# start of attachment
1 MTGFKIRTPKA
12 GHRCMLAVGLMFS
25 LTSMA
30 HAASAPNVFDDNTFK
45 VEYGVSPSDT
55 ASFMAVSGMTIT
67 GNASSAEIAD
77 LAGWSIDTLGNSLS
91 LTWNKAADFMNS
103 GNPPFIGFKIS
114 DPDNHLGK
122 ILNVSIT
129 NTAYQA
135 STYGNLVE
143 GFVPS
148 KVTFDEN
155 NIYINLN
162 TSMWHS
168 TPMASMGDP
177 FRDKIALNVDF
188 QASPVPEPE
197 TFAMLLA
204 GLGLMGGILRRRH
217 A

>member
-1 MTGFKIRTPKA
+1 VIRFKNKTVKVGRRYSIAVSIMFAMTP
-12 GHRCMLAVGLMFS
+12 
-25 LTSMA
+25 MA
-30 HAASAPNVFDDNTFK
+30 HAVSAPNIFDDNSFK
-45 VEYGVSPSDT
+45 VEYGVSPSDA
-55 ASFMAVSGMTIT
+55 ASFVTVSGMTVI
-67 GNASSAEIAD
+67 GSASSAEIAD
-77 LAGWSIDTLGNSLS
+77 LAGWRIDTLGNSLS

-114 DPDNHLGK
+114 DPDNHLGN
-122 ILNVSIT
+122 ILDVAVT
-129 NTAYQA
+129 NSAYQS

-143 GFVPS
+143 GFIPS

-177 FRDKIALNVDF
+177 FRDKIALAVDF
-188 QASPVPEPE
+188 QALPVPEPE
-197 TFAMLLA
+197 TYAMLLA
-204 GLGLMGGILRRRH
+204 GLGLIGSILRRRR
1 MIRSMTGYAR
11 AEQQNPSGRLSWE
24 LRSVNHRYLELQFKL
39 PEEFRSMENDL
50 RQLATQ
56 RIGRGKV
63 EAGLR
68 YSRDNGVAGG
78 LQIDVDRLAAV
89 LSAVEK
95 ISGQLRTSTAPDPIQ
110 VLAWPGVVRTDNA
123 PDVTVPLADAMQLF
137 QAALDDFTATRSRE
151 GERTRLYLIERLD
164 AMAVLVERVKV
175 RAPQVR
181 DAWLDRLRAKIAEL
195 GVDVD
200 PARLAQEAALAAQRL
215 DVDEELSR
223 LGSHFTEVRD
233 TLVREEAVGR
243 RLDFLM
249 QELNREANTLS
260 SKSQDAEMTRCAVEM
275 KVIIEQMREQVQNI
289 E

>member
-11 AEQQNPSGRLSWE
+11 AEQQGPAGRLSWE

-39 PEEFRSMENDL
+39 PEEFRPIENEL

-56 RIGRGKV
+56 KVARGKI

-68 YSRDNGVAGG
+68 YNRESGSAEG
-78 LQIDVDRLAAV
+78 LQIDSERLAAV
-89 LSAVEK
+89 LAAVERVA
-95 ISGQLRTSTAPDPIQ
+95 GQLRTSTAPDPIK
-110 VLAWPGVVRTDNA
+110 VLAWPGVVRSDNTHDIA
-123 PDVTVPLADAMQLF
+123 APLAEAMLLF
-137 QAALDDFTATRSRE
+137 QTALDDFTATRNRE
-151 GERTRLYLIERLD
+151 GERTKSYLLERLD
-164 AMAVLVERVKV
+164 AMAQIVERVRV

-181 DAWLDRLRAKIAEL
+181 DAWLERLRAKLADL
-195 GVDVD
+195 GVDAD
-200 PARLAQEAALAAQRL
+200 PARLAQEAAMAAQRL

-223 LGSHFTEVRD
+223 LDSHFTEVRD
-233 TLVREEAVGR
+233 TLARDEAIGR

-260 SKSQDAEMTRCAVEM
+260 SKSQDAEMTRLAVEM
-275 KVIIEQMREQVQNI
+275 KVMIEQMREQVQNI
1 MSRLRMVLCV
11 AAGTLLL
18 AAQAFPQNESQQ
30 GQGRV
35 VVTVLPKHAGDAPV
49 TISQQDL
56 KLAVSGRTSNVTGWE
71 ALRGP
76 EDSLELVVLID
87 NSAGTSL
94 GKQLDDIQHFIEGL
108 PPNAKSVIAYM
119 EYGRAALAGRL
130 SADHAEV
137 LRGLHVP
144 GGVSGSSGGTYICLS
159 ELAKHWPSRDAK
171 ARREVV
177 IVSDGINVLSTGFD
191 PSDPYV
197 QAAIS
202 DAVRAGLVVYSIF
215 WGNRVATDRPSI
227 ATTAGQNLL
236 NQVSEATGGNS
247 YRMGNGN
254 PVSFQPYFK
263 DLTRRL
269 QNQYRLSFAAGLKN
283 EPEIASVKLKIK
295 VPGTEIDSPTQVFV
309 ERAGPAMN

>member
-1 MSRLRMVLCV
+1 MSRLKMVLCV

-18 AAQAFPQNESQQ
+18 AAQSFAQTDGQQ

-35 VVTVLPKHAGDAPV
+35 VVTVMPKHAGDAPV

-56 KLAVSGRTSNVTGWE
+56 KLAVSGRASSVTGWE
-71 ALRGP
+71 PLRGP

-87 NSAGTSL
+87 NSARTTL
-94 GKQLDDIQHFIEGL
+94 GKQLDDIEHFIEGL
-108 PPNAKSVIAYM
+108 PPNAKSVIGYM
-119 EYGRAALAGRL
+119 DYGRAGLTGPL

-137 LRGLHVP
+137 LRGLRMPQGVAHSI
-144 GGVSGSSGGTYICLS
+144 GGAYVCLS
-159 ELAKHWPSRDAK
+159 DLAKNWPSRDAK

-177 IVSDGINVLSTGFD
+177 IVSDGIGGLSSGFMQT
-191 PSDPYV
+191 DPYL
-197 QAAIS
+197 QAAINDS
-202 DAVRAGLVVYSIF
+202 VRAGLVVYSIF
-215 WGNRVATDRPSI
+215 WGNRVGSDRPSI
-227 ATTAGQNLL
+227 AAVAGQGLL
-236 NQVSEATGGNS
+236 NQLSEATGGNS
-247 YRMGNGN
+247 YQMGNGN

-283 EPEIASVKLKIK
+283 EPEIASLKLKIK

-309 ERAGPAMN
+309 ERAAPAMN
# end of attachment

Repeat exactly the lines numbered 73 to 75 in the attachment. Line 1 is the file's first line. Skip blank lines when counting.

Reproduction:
164 AMAVLVERVKV
175 RAPQVR
181 DAWLDRLRAKIAEL